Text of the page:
The Story of Fred Morgan | 2018–2023
Insectography <
Insect wings
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Birth in London, 1919. Childhood and parents. First jobs. Jersey Airways, before the outbreak of war. War breaks out, enrolment and France. Waiting for the enemy. Through the forest. Retreat to St Valery-en-Caux. Surrender at St. Valéry-en-Caux, June 12, 1940. Marching to Germany through the North of France, Belgium and Holland. Arriving at Stalag VIIIB. Digging at a training airport. November 1940, back to the main camp. Working camp building houses. The boxing match. The friendly guard. The loafs of bread. The stove fire. Last working camp, building a new coke works. Staring the Lamsdorf Death March. The Czech hospital. Stalag XIII D, The Nuremberg camp. Liberated by the American, April 16, 1945.

Insectography from Tapuscripts

Frederick John Morgan, my father, agreed to write me his life story in 2007. He was able to describe the first twenty-five years, before his memory was lost forever. The story begins with his youth in a poor neighbourhood of London. It ends twenty-three pages later with his release from the prisoner of war camps, where he was held for five years during the Second World War. When my father died in 2013, several people encouraged me to publish his story. The chronicle of a man who, despite himself, lived through dramatic historical events. So I tried to correct and edit his texts, but quickly felt that this corrupted their integrity. All the scars of his life, revealed by the hesitation he had in choosing the right words and the intensity with which he put them down, disappeared. To remain faithful to Fred Morgan’s typescripts and be able to render the emotion contained in the shades of grey left by the unequal typing of his fingers, I decided to create an alphabet.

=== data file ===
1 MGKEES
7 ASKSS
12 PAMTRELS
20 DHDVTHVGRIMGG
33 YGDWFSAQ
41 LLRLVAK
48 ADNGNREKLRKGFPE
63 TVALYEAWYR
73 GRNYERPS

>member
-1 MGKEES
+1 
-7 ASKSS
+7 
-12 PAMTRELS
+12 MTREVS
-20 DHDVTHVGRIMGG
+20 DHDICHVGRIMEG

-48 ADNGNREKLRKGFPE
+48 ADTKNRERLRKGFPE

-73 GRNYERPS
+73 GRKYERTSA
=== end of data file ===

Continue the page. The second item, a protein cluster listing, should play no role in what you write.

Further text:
To represent every typographic character, I used common insects found already dead, like little soldiers lying on a battlefield after the battle. I built a machine with which I crushed each insect in steps and photographed all these steps with the focus stacking technique to get a great depth of field. This way, I could generate perfectly sharp pictures by merging multiple shots and achieve between eleven and eighteen images of each insect at different stages of crushing. Finally, I captured 53,930 pictures, which I combined into 2009 images of 138 insects progressively crushed. I chose the most pertinent insects to transcribe the 80 typographical characters forming the text. With my typeface, I didn’t try to keep any resemblance with the Latin alphabet: Flies metamorphosed into vowels, and the rest of the insects into consonants. The spiders mutated into punctuation marks or symbols. Millipedes, woodlice, and so on turned into numbers.

The next step was to measure the exact position of the characters on the original page. I assumed this would be relatively easy, that the typewriter had typed the letters regularly spaced. I designed a system of targets and placed them on the first and last characters of each paragraph and supposed that the location of all those in between could be calculated. But the accuracy proved insufficient; the letters of the old mechanical typewriter had become misaligned, and the paper dimensions were too unstable. So I developed a JavaScript for Photoshop that allowed me to isolate every character into a separate image. This way I was able to find out which ones needed additional targets to correct their drift, and eventually, one in seven letters required it. A script then listed all the characters of the original pages along with their coordinates into a text file. Using another script, I evaluated the pressure that my father applied to the keys of his typewriter and added the result to the file. To recreate each page of the story and compose my “insectographies”, every corresponding insect image was placed according to the previously recorded coordinates.

Finally, twenty insectographs of 212 cm (83 ½″) by 150 cm (59″) were created from the A4 pages, and three insectographs measuring 150 cm (59″) by 105.7 cm (41 ½″) from the A5 pages. Furthermore, Marlis Zimmermann initiated and designed this publication to give these images another existence at the scale of the original documents. Thereby, the circle is completed.

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